After nearly a week of disc assembly at Sam’s and an all-day screwing bee held by Brady’s family out in Banks, Oregon, we had six five gallon buckets filled with prepped sequins.
Back in the A + D HQ, Sam and Horatio met up, spread un-prepped discs across one of the clouds and determined how much space each sequin required to achieve maximum coverage and un-interrupted hang. Disc counts for each cloud were estimated and tossed into labeled buckets.
Sam again dumped the flat, un-prepped discs onto a cloud. She pushed and teased them into location. I followed behind her, spinning each disc so they were all in exact alignment with the expected plum-line of the installed clouds. In her turn, Sam came around and marked the perforation hole beneath each disc with a white stainless steel-safe marker. Each disc went into a smaller bucket to be placed into the matching section on another cloud. We flipped up the cloud and Jim tapped threads into the white hole with a small drill.
Shimmering has two beams of clouds. Each beam as three clouds per side, slightly overlapping. After each cloud was marked and tapped, the stain from the welds had to be cleaned and surfaces degreased. This was done first with a TiG Brush and then a very mild acid and a neutralizer (Dawn dish-soap).
If anyone ever asks if you want to try a TiG Brush, say, “Yes, please!” I’ve got no pics of the TiG Brush in use, but imagine this: a carbon-fiber paint brush tip on a sturdy wand calling up sparks and blasting stains into smoking soot.
We wiped down the clouds and took them out for a final rinse.
Brady and Sam took turns welding the clouds to the beams. Usually, this seemed to mean a lighter placement tack, followed by a thicker weld. Getting in between the clouds was tricky. Sam and Brady had to improvise a small, flexible hood for the tightest spots.
As welding continued, Jim and Briar, a rigger (and Brady’s brother), discussed how they would swing the clouds off the truck and into place in Tacoma.
Public Art fabrication is a massive ongoing conversation about logistics. Every material and structural consideration has to be predicted, tested, revised, applied and then guided through overlapping layers of public and/or private bureaucracy. From the first template cut to the last sidewalk bolt, Sam and Jim toss challenges and solutions off of each other, often reaching the same conclusion from opposite directions.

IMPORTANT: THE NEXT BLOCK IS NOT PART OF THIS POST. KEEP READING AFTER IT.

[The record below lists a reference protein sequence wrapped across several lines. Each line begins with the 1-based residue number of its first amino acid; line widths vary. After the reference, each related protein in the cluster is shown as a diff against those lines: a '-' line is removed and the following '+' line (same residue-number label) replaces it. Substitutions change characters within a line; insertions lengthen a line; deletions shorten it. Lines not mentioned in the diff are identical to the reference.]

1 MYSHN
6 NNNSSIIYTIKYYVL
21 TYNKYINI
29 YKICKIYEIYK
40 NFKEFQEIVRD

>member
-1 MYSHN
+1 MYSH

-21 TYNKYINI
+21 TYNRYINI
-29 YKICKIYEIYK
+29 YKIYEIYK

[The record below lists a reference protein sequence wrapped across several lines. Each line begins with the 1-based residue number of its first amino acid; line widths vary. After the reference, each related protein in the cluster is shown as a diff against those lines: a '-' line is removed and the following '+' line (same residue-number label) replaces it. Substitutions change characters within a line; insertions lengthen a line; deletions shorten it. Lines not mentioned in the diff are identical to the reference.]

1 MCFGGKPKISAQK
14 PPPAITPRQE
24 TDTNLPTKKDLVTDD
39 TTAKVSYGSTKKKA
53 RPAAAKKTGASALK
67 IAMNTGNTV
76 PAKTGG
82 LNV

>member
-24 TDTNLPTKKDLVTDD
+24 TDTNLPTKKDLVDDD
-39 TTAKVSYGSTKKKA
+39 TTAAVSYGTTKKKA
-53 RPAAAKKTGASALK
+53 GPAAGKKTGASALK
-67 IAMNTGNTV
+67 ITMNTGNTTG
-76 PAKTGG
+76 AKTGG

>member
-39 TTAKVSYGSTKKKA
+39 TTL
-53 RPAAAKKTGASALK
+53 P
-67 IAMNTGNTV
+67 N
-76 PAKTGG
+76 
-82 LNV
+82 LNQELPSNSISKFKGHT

How were the steel clouds swung from wall to saw-horse to wall to gantry? Two or three people lifted them onto a set of dollies, just like you rode around on the gym floor in 4th grade.
As the clouds joined the beams, we called a couple more hands to attach the sequins. Matt, a rigger buddy of the Sheets brothers dropped in for an afternoon, and artist, Ilan Schraer, came out to do a few days on the cloud wall.
Every nut was hit with red Loctite and then screwed into a tapped hole on the cloud. At first, most screwing was done by hand, but soon we added very low-power drivers to the mix, finding the sweet spot between speed and an over-torquing mess (stainless steel is finicky). Sometimes we had to re-tap a hole or move a disc one hole over, not too often though.
The exact number of discs prepped came within a few hundred of the exact number needed. A handful were tossed aside as stripped or stuck. In the final hour of the sequin dash, I took a hex jig from the tool room and assembled one last pile of sequins. Ilan juiced them with Loctite. Brady, Sam and Jim, busy elsewhere as well, took turns screwing them in.
We called the sequins done.
Outside the shop, in the last of the twilight, Jim ran the orbital over the support columns. We zapped and scrubbed them down.
Sam and Brady began to ready the clouds for loading.
And then I went home.
I missed the loading and install excitement. I was back in Portland, inking and coloring my quick pencil notes. Like you, I’m relying on Horatio’s videos to see how his work looks on site. I have a kid at school in Tacoma; I’m sure I can cough up some excuse for the drive, maybe before Christmas.